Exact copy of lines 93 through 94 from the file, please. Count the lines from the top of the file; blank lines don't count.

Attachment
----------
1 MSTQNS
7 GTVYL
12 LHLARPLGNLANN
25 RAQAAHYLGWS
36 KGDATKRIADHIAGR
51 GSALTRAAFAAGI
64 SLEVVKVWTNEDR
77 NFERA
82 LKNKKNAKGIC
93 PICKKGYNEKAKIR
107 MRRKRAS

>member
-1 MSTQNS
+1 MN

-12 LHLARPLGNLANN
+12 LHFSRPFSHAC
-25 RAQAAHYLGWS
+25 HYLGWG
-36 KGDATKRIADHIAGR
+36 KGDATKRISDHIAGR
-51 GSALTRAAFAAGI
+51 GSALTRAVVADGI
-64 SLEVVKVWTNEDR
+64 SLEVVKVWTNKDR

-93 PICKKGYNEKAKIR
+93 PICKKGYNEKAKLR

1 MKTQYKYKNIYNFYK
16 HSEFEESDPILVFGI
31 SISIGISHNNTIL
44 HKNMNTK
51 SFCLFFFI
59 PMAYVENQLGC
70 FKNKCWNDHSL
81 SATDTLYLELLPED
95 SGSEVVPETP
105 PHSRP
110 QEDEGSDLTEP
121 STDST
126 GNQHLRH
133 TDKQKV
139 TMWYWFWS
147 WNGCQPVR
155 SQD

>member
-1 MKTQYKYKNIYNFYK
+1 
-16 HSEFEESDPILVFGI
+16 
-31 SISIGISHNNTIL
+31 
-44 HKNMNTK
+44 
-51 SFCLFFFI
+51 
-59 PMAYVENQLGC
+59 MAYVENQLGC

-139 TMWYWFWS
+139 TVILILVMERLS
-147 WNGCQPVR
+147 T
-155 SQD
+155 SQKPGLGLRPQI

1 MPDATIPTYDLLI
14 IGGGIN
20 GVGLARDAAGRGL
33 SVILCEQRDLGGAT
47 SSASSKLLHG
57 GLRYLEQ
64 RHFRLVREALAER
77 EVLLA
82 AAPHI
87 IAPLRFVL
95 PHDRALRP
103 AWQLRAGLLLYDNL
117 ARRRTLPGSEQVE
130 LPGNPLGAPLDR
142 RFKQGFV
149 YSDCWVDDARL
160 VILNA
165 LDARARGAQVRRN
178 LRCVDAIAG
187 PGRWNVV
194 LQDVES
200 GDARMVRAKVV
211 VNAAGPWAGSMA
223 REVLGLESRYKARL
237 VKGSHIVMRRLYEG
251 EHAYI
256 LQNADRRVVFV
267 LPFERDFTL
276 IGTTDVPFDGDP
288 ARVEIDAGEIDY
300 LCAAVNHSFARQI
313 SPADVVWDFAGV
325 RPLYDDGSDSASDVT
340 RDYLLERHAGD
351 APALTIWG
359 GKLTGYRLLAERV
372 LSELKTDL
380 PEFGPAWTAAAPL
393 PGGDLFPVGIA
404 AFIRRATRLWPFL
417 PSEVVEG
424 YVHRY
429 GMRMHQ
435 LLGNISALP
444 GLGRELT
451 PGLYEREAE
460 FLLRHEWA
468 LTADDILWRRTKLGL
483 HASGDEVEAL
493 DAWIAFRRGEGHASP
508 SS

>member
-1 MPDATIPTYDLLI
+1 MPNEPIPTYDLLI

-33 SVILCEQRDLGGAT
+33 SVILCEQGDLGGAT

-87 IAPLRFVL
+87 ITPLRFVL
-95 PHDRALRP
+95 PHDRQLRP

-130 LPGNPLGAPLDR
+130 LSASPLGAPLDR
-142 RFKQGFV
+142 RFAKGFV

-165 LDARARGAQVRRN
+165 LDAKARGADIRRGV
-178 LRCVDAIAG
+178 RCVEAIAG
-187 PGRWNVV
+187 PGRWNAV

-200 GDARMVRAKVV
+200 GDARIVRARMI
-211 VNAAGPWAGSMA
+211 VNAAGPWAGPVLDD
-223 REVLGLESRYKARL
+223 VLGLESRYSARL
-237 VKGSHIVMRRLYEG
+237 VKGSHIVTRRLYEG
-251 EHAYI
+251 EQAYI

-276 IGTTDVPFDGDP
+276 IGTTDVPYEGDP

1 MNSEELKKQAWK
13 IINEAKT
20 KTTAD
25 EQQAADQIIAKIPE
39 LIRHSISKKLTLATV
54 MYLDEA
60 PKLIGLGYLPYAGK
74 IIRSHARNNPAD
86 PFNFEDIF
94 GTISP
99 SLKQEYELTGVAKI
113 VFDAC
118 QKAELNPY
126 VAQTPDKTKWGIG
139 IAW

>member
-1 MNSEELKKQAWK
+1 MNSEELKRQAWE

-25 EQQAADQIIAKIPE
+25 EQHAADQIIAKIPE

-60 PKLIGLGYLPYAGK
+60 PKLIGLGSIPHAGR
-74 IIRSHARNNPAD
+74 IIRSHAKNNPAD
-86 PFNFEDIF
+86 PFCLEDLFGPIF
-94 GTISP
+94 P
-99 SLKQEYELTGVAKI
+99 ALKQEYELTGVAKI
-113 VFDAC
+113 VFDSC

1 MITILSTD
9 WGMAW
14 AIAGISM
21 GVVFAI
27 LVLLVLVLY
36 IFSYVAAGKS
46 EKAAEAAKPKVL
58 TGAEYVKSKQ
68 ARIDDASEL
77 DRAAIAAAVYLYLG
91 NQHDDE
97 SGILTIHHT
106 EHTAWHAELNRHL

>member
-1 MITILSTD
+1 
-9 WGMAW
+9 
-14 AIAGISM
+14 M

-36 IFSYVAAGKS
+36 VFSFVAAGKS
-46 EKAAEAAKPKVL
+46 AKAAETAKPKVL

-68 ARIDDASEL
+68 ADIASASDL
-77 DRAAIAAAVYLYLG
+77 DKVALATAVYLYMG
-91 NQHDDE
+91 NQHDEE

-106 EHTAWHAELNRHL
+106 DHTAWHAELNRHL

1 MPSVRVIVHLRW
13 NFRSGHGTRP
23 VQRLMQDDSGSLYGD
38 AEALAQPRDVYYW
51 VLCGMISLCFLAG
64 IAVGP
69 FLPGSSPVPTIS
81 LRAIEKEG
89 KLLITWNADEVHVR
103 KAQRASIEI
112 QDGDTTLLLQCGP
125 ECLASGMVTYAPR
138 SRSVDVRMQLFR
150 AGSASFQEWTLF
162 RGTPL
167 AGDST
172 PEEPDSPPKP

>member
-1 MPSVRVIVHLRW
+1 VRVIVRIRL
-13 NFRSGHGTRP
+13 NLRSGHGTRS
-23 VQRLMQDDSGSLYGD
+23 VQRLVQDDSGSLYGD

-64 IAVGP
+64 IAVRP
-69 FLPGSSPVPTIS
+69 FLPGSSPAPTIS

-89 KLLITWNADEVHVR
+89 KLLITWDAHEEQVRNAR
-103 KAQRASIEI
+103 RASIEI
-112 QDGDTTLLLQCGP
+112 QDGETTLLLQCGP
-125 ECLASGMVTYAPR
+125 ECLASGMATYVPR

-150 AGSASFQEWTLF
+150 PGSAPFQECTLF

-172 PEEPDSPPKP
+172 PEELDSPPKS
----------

300 LCAAVNHSFARQI
313 SPADVVWDFAGV